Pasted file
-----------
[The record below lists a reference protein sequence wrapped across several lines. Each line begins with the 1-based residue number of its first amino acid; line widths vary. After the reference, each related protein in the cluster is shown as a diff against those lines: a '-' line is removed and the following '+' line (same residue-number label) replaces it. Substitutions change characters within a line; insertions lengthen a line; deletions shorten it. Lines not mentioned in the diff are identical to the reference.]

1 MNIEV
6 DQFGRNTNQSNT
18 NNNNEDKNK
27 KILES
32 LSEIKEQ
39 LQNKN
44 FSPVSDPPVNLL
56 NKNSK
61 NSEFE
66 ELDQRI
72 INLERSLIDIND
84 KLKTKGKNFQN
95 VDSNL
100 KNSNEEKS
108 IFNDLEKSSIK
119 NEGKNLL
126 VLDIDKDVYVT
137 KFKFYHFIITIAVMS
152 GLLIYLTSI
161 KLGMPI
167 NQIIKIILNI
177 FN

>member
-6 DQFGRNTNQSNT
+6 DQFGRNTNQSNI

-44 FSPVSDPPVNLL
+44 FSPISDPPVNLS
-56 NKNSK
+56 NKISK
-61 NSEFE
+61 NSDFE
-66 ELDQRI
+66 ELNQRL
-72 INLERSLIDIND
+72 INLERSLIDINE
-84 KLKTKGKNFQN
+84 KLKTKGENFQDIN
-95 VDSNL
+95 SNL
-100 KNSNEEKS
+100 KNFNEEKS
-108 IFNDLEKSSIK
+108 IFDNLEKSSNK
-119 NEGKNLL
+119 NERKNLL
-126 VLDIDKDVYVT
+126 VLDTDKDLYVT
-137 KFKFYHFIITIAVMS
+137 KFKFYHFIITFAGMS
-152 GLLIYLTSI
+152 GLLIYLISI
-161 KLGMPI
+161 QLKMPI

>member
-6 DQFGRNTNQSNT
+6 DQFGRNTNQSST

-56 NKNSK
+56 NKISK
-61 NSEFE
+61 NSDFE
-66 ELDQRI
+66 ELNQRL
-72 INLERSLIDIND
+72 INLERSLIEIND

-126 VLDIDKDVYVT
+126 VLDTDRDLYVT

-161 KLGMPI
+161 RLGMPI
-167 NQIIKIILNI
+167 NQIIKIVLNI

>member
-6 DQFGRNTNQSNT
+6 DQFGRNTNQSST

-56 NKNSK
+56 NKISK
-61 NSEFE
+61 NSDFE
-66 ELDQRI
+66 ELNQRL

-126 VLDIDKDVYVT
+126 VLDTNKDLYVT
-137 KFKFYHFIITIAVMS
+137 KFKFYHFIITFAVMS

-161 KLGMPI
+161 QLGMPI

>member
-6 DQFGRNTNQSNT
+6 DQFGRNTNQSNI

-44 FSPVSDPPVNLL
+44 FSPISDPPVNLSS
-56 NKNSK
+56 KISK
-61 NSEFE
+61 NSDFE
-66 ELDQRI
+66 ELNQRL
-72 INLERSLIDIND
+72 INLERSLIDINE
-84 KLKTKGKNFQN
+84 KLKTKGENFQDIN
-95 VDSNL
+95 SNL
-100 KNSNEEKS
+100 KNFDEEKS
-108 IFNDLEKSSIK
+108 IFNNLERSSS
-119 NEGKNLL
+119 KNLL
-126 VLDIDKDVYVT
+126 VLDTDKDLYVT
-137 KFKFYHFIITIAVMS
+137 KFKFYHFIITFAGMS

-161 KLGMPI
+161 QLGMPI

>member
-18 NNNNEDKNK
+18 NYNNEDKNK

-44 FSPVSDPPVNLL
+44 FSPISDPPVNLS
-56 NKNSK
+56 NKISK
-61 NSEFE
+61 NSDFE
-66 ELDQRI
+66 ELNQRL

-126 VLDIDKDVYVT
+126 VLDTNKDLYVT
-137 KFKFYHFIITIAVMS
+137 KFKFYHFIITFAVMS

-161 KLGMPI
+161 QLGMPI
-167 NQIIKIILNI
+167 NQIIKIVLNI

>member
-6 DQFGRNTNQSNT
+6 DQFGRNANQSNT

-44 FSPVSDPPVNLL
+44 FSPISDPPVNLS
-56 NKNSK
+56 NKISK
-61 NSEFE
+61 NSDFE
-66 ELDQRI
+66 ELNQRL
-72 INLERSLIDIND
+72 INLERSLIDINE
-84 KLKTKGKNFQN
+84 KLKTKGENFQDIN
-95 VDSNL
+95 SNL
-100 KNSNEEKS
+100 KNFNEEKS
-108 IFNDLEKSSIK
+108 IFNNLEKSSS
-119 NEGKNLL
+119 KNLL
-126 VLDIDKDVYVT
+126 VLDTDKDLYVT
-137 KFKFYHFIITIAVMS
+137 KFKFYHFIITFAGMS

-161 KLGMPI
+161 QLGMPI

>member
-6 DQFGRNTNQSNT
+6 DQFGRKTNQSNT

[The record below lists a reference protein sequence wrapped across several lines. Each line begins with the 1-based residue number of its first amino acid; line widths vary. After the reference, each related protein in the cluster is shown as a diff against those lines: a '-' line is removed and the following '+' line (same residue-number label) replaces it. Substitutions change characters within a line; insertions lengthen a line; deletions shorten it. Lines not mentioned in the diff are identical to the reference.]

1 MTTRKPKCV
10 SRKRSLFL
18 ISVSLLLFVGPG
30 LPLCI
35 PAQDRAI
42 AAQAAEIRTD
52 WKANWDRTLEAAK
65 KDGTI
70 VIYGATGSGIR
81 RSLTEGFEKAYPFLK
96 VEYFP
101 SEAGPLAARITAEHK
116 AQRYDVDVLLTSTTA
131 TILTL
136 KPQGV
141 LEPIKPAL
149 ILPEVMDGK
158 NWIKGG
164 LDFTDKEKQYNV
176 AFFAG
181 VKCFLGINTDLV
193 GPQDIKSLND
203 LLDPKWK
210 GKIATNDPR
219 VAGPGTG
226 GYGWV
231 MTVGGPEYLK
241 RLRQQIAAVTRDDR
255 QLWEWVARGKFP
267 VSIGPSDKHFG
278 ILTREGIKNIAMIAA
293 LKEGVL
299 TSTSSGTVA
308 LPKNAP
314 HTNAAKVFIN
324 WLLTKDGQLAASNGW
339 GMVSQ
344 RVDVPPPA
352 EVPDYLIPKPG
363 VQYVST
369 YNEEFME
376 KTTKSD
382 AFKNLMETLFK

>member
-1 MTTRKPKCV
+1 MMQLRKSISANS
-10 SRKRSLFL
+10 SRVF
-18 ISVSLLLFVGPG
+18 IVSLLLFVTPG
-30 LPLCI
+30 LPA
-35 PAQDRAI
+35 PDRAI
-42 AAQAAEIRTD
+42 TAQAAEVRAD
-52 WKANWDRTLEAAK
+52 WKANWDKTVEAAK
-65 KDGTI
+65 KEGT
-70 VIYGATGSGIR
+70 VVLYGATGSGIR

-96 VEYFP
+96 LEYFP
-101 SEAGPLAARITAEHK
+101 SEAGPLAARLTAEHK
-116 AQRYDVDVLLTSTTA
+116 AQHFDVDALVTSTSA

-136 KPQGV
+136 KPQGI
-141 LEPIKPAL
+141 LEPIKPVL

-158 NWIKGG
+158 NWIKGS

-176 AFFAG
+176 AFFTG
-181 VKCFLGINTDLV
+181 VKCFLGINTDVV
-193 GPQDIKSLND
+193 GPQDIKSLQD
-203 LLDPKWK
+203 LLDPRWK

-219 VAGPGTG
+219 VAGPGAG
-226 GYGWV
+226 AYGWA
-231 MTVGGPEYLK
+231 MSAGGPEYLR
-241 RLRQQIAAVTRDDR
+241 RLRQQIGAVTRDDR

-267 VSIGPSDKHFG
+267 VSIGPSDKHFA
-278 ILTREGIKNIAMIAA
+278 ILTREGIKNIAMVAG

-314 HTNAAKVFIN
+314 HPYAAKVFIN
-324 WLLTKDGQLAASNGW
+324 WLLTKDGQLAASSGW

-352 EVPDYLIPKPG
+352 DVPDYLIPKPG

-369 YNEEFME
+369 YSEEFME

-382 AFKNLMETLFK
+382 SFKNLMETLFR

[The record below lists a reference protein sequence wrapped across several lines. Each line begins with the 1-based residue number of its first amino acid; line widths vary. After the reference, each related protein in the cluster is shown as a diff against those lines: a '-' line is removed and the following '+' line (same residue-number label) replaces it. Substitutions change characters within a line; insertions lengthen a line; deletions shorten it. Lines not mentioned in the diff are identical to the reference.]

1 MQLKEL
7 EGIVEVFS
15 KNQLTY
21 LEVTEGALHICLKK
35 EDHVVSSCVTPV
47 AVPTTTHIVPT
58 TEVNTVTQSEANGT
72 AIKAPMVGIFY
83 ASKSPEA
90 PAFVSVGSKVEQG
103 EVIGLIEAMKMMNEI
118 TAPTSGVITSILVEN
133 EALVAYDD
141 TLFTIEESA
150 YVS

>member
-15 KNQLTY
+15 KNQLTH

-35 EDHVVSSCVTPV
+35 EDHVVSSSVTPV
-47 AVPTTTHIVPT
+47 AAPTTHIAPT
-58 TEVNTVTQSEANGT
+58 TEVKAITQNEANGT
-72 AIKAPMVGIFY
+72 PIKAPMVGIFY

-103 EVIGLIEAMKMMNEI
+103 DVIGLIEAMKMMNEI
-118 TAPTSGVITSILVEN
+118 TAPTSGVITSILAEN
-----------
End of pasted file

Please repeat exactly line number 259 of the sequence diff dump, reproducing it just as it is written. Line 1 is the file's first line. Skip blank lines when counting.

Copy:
+267 VSIGPSDKHFA